Relationships do not always live up to the hopes of yesteryear. In 2018 Carlos Ghosn, then boss of the Renault-Nissan-Mitsubishi alliance, predicted combined sales of 14m vehicles in 2022. In fact sales may not have hit half that number. Pandemic-era supply-chain snarl-ups are only partly to blame. Another reason was the failure of Mr Ghosn’s plan for a much closer bond between Nissan, the Japanese firm he had rescued from bankruptcy in 1999, and Renault (the smaller Mitsubishi has been less integral to the pact). Although the partners benefited from joint purchasing, a few shared factories and some common parts and designs, Nissan largely followed its own road: the Renault Zoe and Nissan Leaf, similar electric cars, shared few components.
On January 30th, after months of wrangling, the companies at last reset the lopsided liaison resulting from Nissan’s salvage. This had involved the Japanese firm holding a 15% stake in Renault, with the French carmaker controlling 43% of Nissan. The uneven arrangement always infuriated the bigger and generally more profitable Japanese firm, which feared meddling by the French state, which owns 15% of Renault. Tensions were held in check only by the force of Mr Ghosn’s personality—until his detention in Japan for what he says were trumped-up charges designed to derail his plans for a closer tie-up.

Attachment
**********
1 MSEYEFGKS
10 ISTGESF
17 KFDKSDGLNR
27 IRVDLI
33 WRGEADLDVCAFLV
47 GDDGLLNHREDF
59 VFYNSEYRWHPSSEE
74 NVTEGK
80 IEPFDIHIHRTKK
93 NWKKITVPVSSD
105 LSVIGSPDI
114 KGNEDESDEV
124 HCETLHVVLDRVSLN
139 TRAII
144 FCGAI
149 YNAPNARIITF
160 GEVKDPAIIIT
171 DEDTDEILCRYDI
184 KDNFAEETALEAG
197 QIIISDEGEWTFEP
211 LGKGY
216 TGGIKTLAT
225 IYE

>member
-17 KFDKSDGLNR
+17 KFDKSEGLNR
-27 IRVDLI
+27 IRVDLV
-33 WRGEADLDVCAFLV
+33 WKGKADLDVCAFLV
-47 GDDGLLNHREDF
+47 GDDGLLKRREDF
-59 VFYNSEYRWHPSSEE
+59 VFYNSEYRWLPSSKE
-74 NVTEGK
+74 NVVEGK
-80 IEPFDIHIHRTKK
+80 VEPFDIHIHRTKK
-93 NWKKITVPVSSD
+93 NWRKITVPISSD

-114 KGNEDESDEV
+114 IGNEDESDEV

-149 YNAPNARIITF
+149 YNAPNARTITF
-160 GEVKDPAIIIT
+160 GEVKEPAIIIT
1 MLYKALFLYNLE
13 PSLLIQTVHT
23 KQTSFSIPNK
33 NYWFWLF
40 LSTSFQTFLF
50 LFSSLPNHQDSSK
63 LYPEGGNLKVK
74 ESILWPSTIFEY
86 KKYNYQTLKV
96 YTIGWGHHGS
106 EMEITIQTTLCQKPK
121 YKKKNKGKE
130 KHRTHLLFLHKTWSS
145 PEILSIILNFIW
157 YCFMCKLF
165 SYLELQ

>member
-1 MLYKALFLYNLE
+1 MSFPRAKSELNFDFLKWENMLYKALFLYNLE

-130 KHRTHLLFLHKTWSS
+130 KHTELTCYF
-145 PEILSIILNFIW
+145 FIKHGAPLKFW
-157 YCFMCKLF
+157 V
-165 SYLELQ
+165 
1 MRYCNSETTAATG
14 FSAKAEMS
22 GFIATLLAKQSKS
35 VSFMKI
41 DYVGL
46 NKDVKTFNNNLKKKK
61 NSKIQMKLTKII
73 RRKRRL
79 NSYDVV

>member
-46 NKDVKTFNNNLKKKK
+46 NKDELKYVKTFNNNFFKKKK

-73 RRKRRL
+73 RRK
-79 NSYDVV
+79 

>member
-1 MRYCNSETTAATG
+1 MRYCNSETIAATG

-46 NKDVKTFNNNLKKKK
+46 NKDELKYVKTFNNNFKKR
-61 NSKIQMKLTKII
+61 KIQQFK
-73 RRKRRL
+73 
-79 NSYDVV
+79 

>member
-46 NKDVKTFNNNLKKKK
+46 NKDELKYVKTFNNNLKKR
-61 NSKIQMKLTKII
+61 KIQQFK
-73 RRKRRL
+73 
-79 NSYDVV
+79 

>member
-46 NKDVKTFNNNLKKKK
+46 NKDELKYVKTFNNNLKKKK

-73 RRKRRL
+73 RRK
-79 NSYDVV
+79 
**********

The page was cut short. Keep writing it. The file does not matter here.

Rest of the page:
The new set-up would, if the boards sign off on it, reduce Renault’s voting rights at Nissan to 15%, with the remaining 28% of shares being put in a trust. This suits both firms, not least because it lets them avoid the near-impossible task of unpicking the longstanding union. Nissan would gain voting rights to match its hitherto non-voting Renault interest. For Renault, the change removes the frustration that its stake in Nissan did not translate into meaningful control.
“Reloading the partnership” will include pursuing a few new projects. Nissan is likely to invest in Ampere, Renault’s electric-vehicle-and-software unit that it intends to spin off this year. Renault will keep pocketing the dividends from Nissan, though it is expected to sell down the stake held in trust over time. Both can spend less time papering over the cracks of a dysfunctional relationship, and more navigating their rapidly changing industry while fending off a convoy of new rivals. ■
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